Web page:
Chapter

Themes in Legal Regulation and Judicial Review

D. J. Galligan

in Discretionary Powers

Published in print May 1990 | ISBN: 9780198256526
Published online March 2012 | e-ISBN: 9780191681653 | DOI: http://dx.doi.org/10.1093/acprof:oso/9780198256526.003.0006

Series: Clarendon Paperbacks

Themes in Legal Regulation and Judicial Review

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This chapter deals with a number of specific themes in legal regulation and judicial review. The underlying object is to consider the extent to which the general themes of rationality, purposiveness, and background principles are manifested in judicial review; where there are obstacles to the further development of legal principles, those obstacles are examined and appraised. The analysis begins with the disclosure of reasons; the disclosure of general reasons before decisions and specific reasons after decisions are basic requirements of good decision-making. But since those requirements are not insisted upon in any general way, the case for disclosure is examined and the arguments against considered. The second theme is the normative framework within which decisions are made, with particular attention being paid not only to the no-fettering doctrine, but also to the positive case for standards being laid down. The final themes concern more clearly the substance of reasons: the problems that occur in ascertaining purposes, the relevance and irrelevance of reasons, and questions about reasonableness and the evidential basis of facts and policies.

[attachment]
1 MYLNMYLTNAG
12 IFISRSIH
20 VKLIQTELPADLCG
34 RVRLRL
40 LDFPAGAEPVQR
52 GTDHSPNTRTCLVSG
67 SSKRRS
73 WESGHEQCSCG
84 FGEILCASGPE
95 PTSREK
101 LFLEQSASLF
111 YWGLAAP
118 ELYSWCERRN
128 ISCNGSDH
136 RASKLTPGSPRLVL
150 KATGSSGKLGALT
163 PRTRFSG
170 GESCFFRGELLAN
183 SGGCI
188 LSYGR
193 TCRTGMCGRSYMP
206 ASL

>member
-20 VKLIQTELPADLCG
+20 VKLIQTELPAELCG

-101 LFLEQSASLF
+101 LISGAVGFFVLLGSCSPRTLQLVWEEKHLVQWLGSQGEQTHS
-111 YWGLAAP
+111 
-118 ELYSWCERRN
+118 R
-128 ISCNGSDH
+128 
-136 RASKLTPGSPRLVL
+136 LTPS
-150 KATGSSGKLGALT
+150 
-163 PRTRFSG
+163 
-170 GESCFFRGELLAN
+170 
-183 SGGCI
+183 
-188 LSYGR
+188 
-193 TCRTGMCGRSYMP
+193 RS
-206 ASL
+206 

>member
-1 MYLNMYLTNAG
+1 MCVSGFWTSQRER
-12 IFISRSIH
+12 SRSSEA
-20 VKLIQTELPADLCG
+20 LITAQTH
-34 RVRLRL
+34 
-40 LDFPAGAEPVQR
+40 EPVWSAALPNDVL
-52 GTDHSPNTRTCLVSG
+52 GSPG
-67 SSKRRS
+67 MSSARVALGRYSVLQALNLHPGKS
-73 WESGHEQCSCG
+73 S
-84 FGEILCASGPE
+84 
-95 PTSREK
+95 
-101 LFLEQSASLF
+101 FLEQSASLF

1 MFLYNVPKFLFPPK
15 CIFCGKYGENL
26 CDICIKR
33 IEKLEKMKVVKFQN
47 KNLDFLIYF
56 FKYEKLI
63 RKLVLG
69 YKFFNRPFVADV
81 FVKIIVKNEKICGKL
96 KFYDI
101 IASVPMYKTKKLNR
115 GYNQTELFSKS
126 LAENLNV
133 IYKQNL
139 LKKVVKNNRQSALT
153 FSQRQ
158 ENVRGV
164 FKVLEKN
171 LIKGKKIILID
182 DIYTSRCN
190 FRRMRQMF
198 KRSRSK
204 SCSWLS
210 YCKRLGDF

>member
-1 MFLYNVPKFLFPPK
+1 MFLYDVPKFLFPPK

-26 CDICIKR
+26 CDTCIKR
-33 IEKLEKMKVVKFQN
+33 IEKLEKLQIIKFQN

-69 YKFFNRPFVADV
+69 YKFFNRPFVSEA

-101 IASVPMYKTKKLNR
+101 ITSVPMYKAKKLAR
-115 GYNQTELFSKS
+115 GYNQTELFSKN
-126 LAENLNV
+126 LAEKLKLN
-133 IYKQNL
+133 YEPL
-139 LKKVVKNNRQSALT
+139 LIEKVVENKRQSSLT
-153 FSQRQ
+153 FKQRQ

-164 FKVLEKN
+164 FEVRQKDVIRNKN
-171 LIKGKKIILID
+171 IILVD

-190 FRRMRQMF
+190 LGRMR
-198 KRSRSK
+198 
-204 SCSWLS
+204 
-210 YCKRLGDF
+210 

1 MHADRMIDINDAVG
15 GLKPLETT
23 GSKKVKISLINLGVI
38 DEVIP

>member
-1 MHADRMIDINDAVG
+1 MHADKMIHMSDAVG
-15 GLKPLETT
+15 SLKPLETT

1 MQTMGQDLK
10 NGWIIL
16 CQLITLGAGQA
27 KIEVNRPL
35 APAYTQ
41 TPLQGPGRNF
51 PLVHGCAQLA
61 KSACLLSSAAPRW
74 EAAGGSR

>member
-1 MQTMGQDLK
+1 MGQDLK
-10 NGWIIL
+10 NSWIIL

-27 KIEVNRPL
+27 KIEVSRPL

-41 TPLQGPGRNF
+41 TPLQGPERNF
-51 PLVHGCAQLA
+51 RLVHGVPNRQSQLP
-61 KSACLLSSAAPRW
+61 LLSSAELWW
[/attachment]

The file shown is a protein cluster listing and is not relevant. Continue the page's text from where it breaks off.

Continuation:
Keywords: discretionary powers; legal regulation; judicial review; rationality; purposiveness

Chapter.  25848 words. 

Subjects: Human Rights and Immigration

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